“You didn’t go to law school in the Philippines, did you?” he asked as I nodded and he explained that he guessed so because no one locally would talk to Sen. Lacson as I did and still expect to be breathing. I laughed, nervously.
The two gentlemen then introduced themselves as DEA agents assigned to the US Embassy in Manila. Their interest was not about my welfare but in securing my information about Lacson’s assets in the US.
Philippines as a narco state
They explained that they had been investigating Lacson for some time and that they had accumulated information about Lacson’s alleged connections with the drug cartels in Hong Kong and in China.
They said that the Chinese smuggle the ethyl phenyl acetate drugs into the Philippines where they are then used in the making of the methamphetamine drug popularly known as shabu.
“When he was PNP Chief, Lacson was the main protector of the Chinese drug cartels,” one DEA officer said.
The officers shared their fear that if Lacson were to ever be elected president of the Philippines, he would turn the country into a “narco state,” like Colombia. This would mean Filipino tourists could expect to be regularly searched at US airports for being potential drug mules.
This explained to me why Lacson did not use his pork barrel allotment as other senators did during his 12 years as senator. He simply did not need it.
I recalled then that in June of 2002, three Philippine Senate committees had conducted extensive hearings on Lacson’s involvement in drug trafficking. Among the witnesses who testified was Mary “Rosebud” Ong, an undercover PNP officer who described how the PNP under Gen. Lacson had become a “revolving door” where drugs seized one day were back in the streets the following day.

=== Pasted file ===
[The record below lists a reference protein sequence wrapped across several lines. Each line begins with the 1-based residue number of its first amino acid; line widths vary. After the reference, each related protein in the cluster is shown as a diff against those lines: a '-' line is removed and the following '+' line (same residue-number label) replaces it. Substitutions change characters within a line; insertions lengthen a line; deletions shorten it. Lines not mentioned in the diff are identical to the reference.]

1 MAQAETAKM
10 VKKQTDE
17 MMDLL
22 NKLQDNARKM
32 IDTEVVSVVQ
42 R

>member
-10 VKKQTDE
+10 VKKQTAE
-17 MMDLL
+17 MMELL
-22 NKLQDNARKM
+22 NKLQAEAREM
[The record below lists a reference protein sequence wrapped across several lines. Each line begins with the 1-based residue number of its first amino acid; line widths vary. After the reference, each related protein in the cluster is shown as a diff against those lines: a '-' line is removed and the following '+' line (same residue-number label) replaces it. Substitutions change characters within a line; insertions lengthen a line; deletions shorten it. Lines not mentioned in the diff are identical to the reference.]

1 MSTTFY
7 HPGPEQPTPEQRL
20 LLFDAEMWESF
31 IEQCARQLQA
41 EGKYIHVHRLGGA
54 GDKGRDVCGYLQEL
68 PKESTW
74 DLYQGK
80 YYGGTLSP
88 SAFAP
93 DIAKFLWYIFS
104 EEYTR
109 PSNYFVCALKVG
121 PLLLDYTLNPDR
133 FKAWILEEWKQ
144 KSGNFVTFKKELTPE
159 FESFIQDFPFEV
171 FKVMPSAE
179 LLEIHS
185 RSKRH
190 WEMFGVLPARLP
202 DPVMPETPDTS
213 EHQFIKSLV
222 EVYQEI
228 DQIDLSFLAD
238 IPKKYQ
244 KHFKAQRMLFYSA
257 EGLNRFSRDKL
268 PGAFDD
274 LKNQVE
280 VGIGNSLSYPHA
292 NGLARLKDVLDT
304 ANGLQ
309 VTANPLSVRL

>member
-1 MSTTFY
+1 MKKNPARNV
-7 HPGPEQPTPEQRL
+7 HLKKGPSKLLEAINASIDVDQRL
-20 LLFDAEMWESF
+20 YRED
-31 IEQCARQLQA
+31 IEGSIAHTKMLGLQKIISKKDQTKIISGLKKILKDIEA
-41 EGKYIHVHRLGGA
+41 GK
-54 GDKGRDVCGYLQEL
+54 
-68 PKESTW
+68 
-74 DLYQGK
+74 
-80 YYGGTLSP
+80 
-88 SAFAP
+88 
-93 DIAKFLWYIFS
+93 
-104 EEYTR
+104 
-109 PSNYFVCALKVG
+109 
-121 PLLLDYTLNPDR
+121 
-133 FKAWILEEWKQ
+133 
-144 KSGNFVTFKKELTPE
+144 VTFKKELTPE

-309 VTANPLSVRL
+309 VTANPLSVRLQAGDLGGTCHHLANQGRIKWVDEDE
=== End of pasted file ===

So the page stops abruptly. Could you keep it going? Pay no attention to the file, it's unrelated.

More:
Rosebud accused Lacson of working with and for the “14K”, the largest and most violent of the Hong Kong-based triad societies engaged in large-scale drug trafficking. Founded in 1945 by 14 members of the Kuomintang who then fled to Hong Kong following the victory of the Communists in 1949, the 14K triad has grown and expanded into mainland China; where its members regularly cross from HK to avoid police security.
The three senate committees had drafted a joint 100 page report (Senate Committee Report No. 66) whose release Sen. Lacson had succeeded in blocking. “Sen. Panfilo Lacson on Tuesday succeeded in blocking the adoption of Senate Committee Report No. 66 which recommended that he be indicted for the capital offense of kidnapping, drug trafficking, smuggling and summary executions.” (“Lacson Blocks Senate Inquiry Report About Him” Philippine Daily Inquirer, August 6, 2003).
In successfully blocking the release of the damaging Senate report, Lacson was aided by Sen. Loren Legarda, then Senate majority floor leader. Philippine Daily Inquirer Columnist Belinda Olivares-Cunanan explained her likely motive. “Current talk is that Legarda has not acted on it (Report 66) in order to protect Lacson, who has invited her to be his running mate.” (“Let’s have that report”, June 25, 2003).

Paper Fan: The search for the triad mobster
During this same time period, Canadian journalist Terry Gould arrived in the Philippines in search of Steven Wong, a Chinese mobster who was arrested in Vancouver, Canada in 1992 for masterminding a heroin conspiracy. While out on bail awaiting trial where he faced a possible 20 year sentence, Wong convinced a Vancouver judge to give him his passport. After he left Vancouver, Wong’s parents claimed that he had been killed in an accident in the Philippines and they had an “official death certificate” from the Philippines to prove it.
The Canadian authorities never believed that Wong actually died and Gould made it his personal mission to search for Wong, an investigation which he chronicled in a book, “Paper Fan: The Hunt for Triad Gangster Steven Wong”, (Thunder’s Mouth Press, New York, 2004).
His search for Wong brought Gould to the Philippines where he met with Sen. Lacson, a meeting which is described in several chapters of his book. The website of the book,, carries this description: